Ethical Community Engagement: Training Workshop Stimulates Perspectives and Skills

Written by: Subrata Majumdar (CDHI), Pulak Mishra (IIT) and Niladri Shekhar Bagch (IIT)

The Background

Ethical Community Engagement (ECE) underpins the core of the SIAGI approach which has evolved over time extending through the inception (at Indian Institute of Technology Kharagpur campus in March 2016) to the review meetings in Kolkata campus of IIT Kharagpur (October 2016) and Khulna (February, 2017). The approach, iteratively, has been practiced and modified before it was finally adopted. SIAGI considers ECE essential to collaborate with the farmers and other stakeholders respecting their wisdom, insights, perception and practices. Adopting the approach has definite challenges – unlearning of the conventional extractive research approaches, developing sensitivity to the farmers and other stakeholders and also developing necessary capacities and skills.

Being aware of these challenges, SIAGI underlined the need for a capacity building event. CDHI, one of the project partners, has been practising this approach and has shown credible evidence of its impact in not only accessing information but also in taking collaborative initiatives with the farmers and other marginal communities to empower them and turning the collaborative initiatives transformational. CDHI offered to facilitate and coordinate the event.

    

Discussions on ethical community engagement

Teams deep in reflection on their experiences of community engagement

The ECE reflective workshop

The reflective training workshop on ECE was organized collectively by the SIAGI partners and facilitated by CDHI in Jalpaiguri during May 11-17, 2017. Right from working on the conceptual framework to preparing the course compendium and organizing the workshop a high level of collaboration was demonstrated. The workshop used participatory reflective pedagogy, combined with field exposure and interactions with the farmers – both male and female. Role plays, scenario analysis and story building and telling were some of the important tools applied during this workshop. The workshop discussed and reflected around practical insights/scenario brought from the respective fields by the participants.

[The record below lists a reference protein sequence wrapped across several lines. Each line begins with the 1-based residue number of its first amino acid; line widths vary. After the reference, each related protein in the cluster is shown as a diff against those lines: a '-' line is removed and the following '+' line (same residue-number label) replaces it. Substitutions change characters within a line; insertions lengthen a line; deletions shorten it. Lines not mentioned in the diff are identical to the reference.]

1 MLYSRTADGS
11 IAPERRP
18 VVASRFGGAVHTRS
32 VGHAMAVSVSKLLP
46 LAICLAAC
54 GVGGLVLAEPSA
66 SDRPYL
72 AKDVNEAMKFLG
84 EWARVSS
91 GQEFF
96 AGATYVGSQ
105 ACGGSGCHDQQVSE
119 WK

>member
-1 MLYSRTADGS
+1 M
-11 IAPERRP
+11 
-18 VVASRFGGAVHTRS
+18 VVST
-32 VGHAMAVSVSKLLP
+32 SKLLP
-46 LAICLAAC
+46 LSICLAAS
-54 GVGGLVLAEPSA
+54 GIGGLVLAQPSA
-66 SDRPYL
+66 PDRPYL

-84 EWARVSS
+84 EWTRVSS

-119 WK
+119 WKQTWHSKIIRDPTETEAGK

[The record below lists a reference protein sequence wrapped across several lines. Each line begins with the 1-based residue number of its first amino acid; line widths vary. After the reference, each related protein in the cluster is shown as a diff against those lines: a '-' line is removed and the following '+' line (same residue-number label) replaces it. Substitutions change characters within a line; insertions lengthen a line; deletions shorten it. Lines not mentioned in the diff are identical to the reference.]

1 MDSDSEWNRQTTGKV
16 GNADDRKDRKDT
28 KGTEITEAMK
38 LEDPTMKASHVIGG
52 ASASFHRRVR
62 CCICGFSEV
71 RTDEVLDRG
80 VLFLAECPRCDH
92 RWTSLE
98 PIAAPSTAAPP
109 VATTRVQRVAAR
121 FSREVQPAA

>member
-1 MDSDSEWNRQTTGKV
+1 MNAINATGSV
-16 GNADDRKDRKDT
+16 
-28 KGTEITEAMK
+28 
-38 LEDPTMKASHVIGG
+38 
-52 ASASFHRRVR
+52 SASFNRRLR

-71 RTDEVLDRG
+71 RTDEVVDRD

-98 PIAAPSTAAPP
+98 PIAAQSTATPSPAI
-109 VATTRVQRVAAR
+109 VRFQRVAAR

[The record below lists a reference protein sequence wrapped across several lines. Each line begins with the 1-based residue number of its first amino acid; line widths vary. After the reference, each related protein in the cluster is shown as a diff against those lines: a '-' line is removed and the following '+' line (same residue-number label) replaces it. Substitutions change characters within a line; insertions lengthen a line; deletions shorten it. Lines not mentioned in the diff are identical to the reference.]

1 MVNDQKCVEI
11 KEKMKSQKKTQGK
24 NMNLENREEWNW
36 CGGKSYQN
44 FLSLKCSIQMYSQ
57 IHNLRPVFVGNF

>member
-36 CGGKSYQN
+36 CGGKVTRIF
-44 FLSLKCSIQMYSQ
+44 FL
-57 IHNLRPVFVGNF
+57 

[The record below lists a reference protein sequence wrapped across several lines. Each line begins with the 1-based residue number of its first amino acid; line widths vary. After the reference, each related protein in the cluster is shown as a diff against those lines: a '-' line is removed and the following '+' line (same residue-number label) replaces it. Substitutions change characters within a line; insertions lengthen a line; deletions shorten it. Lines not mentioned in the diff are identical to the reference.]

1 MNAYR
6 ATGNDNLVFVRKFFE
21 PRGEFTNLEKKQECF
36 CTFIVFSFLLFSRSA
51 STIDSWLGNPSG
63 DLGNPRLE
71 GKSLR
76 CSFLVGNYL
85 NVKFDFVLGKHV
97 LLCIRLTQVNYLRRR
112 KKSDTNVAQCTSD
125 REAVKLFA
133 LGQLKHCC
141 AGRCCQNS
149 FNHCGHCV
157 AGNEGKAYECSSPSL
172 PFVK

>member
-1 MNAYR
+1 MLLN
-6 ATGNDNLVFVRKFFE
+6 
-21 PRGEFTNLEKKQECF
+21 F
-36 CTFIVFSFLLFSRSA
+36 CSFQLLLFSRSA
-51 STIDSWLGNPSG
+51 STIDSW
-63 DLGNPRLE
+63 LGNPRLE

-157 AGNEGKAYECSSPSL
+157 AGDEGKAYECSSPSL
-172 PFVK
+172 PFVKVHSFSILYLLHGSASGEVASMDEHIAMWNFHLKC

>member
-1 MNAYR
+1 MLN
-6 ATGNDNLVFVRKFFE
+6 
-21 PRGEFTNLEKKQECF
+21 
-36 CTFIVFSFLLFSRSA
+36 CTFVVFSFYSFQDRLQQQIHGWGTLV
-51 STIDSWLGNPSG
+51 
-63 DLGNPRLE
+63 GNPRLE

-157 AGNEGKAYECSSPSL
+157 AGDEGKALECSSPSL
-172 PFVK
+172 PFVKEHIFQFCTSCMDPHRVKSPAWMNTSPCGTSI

Some Important Issues of Discussion in the Workshop:

  1. The first thing a researcher must understand is the feeling of togetherness while working with a community. Every member of the community must feel that they are working ‘with’ each other and not ‘under’ anybody.
  2. For deeper understanding of what the community wants for their development, one must respect their values and culture. Nothing should be imposed upon them; rather everything should come out from equal participation of all.
  3. One of the major reasons why communities lag behind is different forms of discrimination they face – social, religious, caste, colour and others. The participants portrayed different forms of discrimination through play, storytelling and songs. Researchers must understand these discriminations and try to overcome these barriers to come close to people. The project team must initiate steps to spread awareness in order to eradicate such discrimination from the society.
  4. There was a debate on the issue “Person first, environment later vs. environment first, person later”. The arguments presented by both groups in for and against the issue were very intuitive and thought provoking.
  5. The theory of people and environment by Albert Bandura and Kurt Lewin was discussed. The theory explains the role of responsive and enabling environment in achieving self-efficacy.
  6. Based on the work by Paulo Freire, the concept of the oppressed and the oppressor was demonstrated. It was reflected that, in order to create equal rights, the oppressed class must unite and create a big pool of assets and then challenge the oppressors. The success of such movements depends on – unity, strategic plan, discipline and leadership.

Engagement with the community at Uttar Chakowakheti

Workshop Outcomes for the SIAGI

The workshop enabled thinking through reflections on multiple perspectives on development and pedagogies and preferred to settle for ethical community engagement. Several of the workshop sessions witnessed these reflections and commitment in enthusiastic participation of the members. The visit of Christian Roth, SIAGI Project Manager and Wendy Merritt, SIAGI Coordinator to the fields, both in Bangladesh and India, following the workshop, and interactions with the partners confirmed growing preferences and applications of the approach. Back home some of the partners have reported positive impact of the approach being practised in their field works.

Note about the authors:

  • Subrata Majumdar is Executive Director (Programs) at CDHI and coordinator, SIAGI project. Subrata has been a strong proponent of the ECE approach and has extensively used this approach in water management programs of CDHI. Subrata also coordinated the workshop at CDHI.
  • Pulak Mishra is an Associate Professor at IIT Kharagpur and coordinator, SIAGI. Pulak has been quite proactive and has used the perspective in his study and analysis of the value chains. He also offered valuable inputs during pre-workshop preparations and logistic supports during the pre-workshop consultations at their Salt Lake campus.
  • Niladri Shekhar Bagchi is a Research Assistant (SIAGI) and Ph.D. Scholar at IIT Kharagpur. Niladri was one of the participants in the workshop and has shown commitment to the approach. He, together with Pulak, used the approach in their value chain study and analysis.

 

 

 

 

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